Ever since I was a boy, I have been confident that I am second to none in terms of proficiency in reading books. I was a sickly child, and back in Grade 8, when I got sick and stayed home for 2 weeks, I read Sima Qian’s “Records of the Grand Historian” over and over until I practically memorized the entire book. Thereafter, I read various texts regarding Chinese history, and I am proud to admit that I love history. If I were to choose a career now, I might indeed choose history. I would like to study in depth not only Chinese history but also events regarding the Silk Road, Turkey and its surrounding areas, as well as the rise and fall of various empires that stood as the meeting point of the East and the West.

 

Q: Currently, what kind of research are you conducting? Moreover, how do you foresee its future development?

A: I am currently at a stage where I just give lectures in general or organic chemistry at various universities following my mandatory retirement. Therefore, I must say that I am not actively participating in research at the forefront of science. There are, however, two projects that I really want to continue studying, and so the company where I consult has agreed to collaborate with me on these topics: 1) development of the synthesis and function of mugineic acid and related compounds, which serve as agents that aid plant growth in barren, alkaline soil; 2) identification of the structure and function of pheromones that govern sexual and other behaviors in goats (collaborative research with a veterinary physiologist).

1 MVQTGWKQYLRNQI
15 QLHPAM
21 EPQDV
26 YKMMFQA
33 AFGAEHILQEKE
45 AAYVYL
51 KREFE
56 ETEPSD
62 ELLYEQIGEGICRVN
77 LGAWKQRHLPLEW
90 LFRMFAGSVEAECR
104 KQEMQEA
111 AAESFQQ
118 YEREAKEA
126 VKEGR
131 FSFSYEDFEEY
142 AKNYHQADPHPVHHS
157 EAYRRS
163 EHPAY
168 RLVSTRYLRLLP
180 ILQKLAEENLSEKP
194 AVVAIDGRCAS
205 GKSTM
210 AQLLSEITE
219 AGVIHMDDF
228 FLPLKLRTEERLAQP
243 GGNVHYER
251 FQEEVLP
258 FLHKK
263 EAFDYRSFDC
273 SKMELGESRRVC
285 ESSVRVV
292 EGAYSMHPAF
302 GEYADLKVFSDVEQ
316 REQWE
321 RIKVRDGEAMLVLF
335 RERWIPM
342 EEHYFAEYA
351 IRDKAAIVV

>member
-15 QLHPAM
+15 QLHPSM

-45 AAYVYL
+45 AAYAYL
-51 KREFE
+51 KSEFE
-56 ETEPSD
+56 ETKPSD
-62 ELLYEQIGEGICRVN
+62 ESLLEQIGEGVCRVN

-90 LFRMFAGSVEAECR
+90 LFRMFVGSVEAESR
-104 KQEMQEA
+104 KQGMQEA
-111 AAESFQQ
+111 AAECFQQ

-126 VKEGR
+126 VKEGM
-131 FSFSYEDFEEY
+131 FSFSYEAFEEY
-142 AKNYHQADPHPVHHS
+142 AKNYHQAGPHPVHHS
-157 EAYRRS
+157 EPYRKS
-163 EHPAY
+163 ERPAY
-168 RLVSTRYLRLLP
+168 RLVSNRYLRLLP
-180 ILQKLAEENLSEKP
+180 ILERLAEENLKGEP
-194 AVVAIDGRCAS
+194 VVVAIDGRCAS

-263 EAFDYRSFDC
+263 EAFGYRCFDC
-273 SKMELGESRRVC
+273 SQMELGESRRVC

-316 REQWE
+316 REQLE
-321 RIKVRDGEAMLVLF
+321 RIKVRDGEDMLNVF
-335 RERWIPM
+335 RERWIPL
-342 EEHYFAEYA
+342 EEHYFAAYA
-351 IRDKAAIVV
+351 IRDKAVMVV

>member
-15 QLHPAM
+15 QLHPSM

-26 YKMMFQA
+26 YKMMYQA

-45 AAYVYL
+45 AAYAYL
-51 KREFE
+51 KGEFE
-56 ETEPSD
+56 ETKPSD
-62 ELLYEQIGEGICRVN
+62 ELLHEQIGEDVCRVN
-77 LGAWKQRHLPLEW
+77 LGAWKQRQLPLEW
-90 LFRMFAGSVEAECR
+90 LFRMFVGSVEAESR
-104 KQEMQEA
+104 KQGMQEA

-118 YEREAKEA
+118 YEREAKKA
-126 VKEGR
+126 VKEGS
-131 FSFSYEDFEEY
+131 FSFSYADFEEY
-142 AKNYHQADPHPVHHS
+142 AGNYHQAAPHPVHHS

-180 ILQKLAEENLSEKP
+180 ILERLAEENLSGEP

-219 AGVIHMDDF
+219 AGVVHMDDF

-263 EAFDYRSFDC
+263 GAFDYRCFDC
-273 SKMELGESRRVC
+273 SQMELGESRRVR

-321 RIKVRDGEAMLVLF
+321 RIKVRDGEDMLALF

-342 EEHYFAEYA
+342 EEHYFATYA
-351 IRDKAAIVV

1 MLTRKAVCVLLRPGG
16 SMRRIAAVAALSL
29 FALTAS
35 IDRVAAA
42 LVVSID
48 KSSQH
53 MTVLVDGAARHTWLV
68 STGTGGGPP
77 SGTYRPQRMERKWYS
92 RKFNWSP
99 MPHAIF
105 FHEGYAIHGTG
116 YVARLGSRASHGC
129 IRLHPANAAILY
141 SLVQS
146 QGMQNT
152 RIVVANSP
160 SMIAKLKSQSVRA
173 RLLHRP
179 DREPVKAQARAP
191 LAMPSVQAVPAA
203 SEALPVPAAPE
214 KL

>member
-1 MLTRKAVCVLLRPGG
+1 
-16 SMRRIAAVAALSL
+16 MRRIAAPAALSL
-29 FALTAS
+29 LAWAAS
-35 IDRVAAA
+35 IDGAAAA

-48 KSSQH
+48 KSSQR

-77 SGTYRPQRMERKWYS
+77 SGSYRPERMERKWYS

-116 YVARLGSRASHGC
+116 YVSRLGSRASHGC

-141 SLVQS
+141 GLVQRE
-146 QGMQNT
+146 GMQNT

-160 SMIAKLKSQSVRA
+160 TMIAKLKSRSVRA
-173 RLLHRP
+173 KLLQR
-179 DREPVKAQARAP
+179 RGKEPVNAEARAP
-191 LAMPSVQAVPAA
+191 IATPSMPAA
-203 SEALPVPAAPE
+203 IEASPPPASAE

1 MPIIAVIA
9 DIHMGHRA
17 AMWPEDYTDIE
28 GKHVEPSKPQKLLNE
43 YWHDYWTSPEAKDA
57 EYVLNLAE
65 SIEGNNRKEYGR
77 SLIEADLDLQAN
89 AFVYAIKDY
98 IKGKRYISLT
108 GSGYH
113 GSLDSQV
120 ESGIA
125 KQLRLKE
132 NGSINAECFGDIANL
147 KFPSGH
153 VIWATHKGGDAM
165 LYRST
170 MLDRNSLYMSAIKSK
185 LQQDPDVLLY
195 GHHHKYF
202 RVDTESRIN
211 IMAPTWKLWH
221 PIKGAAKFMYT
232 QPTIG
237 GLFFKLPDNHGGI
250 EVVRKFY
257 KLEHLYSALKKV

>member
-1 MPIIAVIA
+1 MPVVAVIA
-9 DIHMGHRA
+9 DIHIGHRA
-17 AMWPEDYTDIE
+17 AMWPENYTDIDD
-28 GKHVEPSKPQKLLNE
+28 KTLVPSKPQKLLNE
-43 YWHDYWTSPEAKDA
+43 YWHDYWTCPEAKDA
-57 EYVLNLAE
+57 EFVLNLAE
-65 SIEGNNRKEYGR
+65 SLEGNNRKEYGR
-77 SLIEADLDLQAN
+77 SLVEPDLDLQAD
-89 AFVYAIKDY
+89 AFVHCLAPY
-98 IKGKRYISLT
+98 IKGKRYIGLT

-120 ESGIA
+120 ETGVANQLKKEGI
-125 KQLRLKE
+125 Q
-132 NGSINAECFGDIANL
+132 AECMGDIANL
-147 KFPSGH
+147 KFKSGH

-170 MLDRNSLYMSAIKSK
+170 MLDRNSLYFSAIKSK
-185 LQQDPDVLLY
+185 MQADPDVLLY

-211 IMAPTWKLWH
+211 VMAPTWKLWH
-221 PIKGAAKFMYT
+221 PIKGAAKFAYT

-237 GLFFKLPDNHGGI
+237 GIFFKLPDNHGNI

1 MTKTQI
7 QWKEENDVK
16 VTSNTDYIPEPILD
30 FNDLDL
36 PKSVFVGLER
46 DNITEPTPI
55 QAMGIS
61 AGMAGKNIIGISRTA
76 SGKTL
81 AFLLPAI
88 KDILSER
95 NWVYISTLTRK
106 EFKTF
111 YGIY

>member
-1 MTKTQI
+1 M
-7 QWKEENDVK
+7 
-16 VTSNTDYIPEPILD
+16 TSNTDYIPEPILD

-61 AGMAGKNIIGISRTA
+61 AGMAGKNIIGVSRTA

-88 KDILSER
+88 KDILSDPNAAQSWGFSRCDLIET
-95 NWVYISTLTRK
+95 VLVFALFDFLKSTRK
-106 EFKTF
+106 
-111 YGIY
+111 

Q: If you could have dinner with any famous person from the past, who would it be, and why?